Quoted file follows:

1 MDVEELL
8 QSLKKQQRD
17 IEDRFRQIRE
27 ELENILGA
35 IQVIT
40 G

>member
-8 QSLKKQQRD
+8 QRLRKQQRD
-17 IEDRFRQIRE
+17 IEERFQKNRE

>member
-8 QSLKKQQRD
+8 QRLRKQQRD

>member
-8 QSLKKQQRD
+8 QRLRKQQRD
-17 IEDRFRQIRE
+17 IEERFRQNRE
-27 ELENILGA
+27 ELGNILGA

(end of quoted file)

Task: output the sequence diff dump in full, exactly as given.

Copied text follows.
1 MDVEELL
8 QSLKKQQRD
17 IEDRFRQIRE
27 ELENILGA
35 IQVIT
40 G

>member
-8 QSLKKQQRD
+8 QRLRKQQRD
-17 IEDRFRQIRE
+17 IEERFQKNRE

>member
-8 QSLKKQQRD
+8 QRLRKQQRD

>member
-8 QSLKKQQRD
+8 QRLRKQQRD
-17 IEDRFRQIRE
+17 IEERFRQNRE
-27 ELENILGA
+27 ELGNILGA